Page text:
Research has shown that the amount of L-theanine found in just two cups of black tea (about 50 mg) is enough to increase brain activity in the alpha frequency band, indicating relaxation without drowsiness. (It only takes about 30 minutes for L-theanine to cross the blood-brain barrier and start influencing the central nervous system, and reaches maximum levels at about five hours after ingestion—explaining the long-lasting soothing effect we feel after drinking tea!) And, it appears that L-theanine can help counteract some of the effects of caffeine (another component of tea)! One study found that combining L-theanine with caffeine (in amounts and ratios similar to a cup or two of tea) eliminated both the behavioral effects and blood-pressure-raising effects of caffeine. On the whole, it seems theanine in tea may play a beneficial role in cognitive performance (due to increasing monoamines), anxiety (due to its effects on serotonin and GABA), and neurological health (due to antagonizing the effects of glutamate).

But, L-theanine has other potential benefits as well! One in vitro study found that L-theanine was able to attenuate or prevent a number of effects of the neurotoxicants rotenone and dieldrin, including DNA fragmentation, apoptotic death, the upregulation of heme oxygenase-1, the down-regulation of extracellular signal-regulated kinase1/2 phosphorylation, and the down-regulation of brain-derived neurotrophic factor and glial cell line-derived neurotrophic factor. All of this suggests that L-theanine may be neuroprotective, including against toxins related to Parkinson’s disease, and may help explain tea’s apparent protective effects against this disease.

And it doesn’t end there. Theanine has been shown to alleviate some of the toxic side effects of anticancer drugs, suppress elevated cholesterol levels (by increasing bile acid excretion and helping eliminate cholesterol from the body), inhibit tumor growth (by targeting several growth factor receptor signaling pathways), improve memory, protect cardiovascular health (by increasing the production of nitric oxide and enhancing artery vasodilation), reduce alcohol-induced liver injury (by increasing the activities of alcohol dehydrogenase and aldehyde dehydrogenase and lowering cytochrome P450 CYP 2E1), and improving immunity in certain circumstances (especially when combined with L-cystine, which together enhance levels of serum IgG and antigen specific IgM, as well as protects against extreme exercise-induced alterations in immune response). Is it any wonder that drinking tea is associated with so many health improvements?!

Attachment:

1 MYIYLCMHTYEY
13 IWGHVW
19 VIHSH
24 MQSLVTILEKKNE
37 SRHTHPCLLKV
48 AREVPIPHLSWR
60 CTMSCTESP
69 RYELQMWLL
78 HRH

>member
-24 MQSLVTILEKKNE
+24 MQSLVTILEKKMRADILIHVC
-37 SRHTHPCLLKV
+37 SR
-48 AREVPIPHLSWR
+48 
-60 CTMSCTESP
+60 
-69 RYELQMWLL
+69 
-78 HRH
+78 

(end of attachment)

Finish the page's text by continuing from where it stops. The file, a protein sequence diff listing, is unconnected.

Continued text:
Tea and the Gut Microbiome

Another way tea benefits us is through its impact on the gut microbiota (see What Is the Gut Microbiome? And Why Should We Care About It?). Because the polyphenols in tea aren’t completely absorbed in the GI tract, they can reach the microbiota in the colon and get metabolized by bacteria there, leading to the release of important metabolites. Along with antimicrobial activity against the previously mentioned pathogens, tea polyphenols and their metabolites have been shown to selectively repress the growth of Clostridium difficile, Clostridium perfringens, and some species of Bacteroides—all while sparing beneficial commensals such as Lactobacillus and Bifidobacterium species. (What’s more, green tea has been shown to actually increase the proportion of Bifidobacterium in the microbiota!) This suggests that tea polyphenols can help modulate the gut bacteria through their prebiotic activity.

In a study of mice, both green and black tea polyphenols altered the ratio of obesity-associated bacteria to leanness-associated bacteria, indicating prebiotic activity with potential benefits for weight regulation. Black tea polyphenols, specifically, also appear to be less readily absorbed than the polyphenols in green tea, allowing them to spend more time in the GI tract (where they can interact with the resident microbes!). Research has shown that black tea polyphenols increase the abundance of the Pseudobutyrivibrio (which is associated with energy metabolism) as well as the formation of beneficial short-chain fatty acids, helping explain the mechanism behind black tea’s health and weight loss benefits.

In mice fed high-fat diets, supplementation with green tea powder along with a single probiotic strain (Lactobacillus plantarum DSM 15313) dramatically increased the diversity of the gut microbiota, and more specifically helped the Lactobacillus strain flourish compared to mice given the probiotic but no green tea powder. This suggests a fascinating relationship between tea and beneficial microbes, with tea potentially enhancing the proliferation of probiotics we ingest from elsewhere!

In a mouse model of colitis, supplementation with the tea polyphenol EGCG not only inhibited carcinogenesis in the mice’s colons, but also counteracted other cancer-related changes in the microbiota profile. In particular, EGCG prevented the rise of potentially carcinogenic bacteria (including some members of Bacteroides) while also counteracting the decrease in beneficial butyrate producers such as Clostridiaceae and Ruminococcus. And, in rats, long-term consumption of green tea polyphenols was able to increase levels of Bacteroidetes and Oscillospira (which have been linked to the “lean” phenotype in both animal models and humans) and deplete levels of Peptostreptococcaceae (which has been linked to a colorectal-cancer-prone phenotype)—all in a dose-dependent manner.

And, what about in humans? Tea is no less beneficial for our gut health than it is for lab animals! One trial tested the effects of 10 days of green tea consumption on human fecal microbiota, and found that the tea increased the proportion of Bifidobacterium, one of the most well-studied probiotic groups. Using in vitro experiments with human gut bacteria, tea polyphenols have also been shown to enhance the production of SCFAs, inhibit the growth of potentially pathogenic members of Bacteroides-Prevotella and Clostridium, and encourage the growth of beneficial species. A similar study looking at growth responses of human gut bacteria to green tea extracts found that the green tea selectively inhibited some species of Clostridium, including C. difficile, C. perfringens, and C. paraputrificum.